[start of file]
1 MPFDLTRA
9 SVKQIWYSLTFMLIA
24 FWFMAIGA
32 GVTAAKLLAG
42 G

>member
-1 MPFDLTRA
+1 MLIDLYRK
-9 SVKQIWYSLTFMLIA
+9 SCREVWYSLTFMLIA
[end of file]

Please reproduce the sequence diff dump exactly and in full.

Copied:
1 MPFDLTRA
9 SVKQIWYSLTFMLIA
24 FWFMAIGA
32 GVTAAKLLAG
42 G

>member
-1 MPFDLTRA
+1 MLIDLYRK
-9 SVKQIWYSLTFMLIA
+9 SCREVWYSLTFMLIA